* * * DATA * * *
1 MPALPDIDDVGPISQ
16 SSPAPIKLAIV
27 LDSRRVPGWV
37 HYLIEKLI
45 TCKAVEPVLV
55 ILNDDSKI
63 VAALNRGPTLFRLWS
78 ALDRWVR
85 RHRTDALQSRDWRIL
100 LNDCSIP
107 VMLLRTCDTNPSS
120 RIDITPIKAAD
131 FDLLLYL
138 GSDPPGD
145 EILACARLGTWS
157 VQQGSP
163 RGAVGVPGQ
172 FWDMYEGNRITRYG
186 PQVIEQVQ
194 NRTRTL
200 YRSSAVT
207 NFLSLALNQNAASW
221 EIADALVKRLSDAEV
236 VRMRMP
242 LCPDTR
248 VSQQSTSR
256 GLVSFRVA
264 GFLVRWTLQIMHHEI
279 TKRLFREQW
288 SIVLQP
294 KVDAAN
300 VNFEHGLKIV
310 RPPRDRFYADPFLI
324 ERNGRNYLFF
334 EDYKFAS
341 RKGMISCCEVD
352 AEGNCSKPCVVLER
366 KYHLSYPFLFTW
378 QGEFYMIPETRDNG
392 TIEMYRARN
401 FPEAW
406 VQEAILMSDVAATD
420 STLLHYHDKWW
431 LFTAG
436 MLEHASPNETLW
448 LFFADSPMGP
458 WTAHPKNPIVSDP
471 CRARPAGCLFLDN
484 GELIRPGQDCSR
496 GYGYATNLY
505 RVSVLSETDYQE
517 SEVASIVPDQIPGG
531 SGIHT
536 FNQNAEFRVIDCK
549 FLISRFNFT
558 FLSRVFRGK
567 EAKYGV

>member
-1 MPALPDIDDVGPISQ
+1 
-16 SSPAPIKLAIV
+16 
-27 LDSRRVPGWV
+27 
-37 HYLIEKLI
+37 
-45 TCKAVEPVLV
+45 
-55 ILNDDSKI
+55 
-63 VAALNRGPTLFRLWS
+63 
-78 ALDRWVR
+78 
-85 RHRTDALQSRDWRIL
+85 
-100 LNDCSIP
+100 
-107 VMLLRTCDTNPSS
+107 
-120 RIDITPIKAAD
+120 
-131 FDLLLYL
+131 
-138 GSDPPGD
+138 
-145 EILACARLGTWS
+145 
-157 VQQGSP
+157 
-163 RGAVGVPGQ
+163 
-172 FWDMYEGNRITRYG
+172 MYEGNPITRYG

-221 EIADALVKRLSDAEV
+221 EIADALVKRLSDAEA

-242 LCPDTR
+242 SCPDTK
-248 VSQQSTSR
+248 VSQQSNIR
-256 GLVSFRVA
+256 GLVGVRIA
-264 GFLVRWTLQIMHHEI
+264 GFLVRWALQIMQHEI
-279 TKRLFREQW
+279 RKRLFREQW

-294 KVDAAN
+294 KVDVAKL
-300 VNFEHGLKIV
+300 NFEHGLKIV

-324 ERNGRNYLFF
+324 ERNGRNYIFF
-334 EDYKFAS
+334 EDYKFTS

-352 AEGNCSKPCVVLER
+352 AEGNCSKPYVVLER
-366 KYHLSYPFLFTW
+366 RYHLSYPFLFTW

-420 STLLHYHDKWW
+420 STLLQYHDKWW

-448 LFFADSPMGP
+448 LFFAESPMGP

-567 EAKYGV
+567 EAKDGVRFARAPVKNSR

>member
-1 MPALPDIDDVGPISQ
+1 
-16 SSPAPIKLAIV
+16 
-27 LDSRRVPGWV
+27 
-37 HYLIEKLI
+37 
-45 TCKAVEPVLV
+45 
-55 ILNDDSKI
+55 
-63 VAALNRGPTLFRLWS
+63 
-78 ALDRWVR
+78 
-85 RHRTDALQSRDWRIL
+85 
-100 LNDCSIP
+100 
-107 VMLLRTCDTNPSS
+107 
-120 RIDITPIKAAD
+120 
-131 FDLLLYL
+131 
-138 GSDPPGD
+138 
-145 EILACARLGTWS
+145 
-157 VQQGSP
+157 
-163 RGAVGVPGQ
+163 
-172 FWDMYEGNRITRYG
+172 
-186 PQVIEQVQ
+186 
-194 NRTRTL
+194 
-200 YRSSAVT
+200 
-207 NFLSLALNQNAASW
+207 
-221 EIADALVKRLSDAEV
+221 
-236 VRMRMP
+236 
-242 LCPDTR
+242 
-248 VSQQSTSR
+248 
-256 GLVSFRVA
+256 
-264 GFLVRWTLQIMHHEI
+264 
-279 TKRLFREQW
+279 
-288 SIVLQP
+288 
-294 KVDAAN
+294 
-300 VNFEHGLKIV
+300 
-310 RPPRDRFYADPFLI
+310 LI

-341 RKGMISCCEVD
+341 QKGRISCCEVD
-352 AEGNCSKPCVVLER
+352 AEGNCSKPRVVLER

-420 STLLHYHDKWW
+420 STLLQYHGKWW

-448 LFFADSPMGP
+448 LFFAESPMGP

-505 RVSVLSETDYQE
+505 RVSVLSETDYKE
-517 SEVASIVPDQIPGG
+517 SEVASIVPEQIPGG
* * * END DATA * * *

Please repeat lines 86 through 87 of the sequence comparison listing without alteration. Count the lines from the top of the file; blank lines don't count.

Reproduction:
+138 
-145 EILACARLGTWS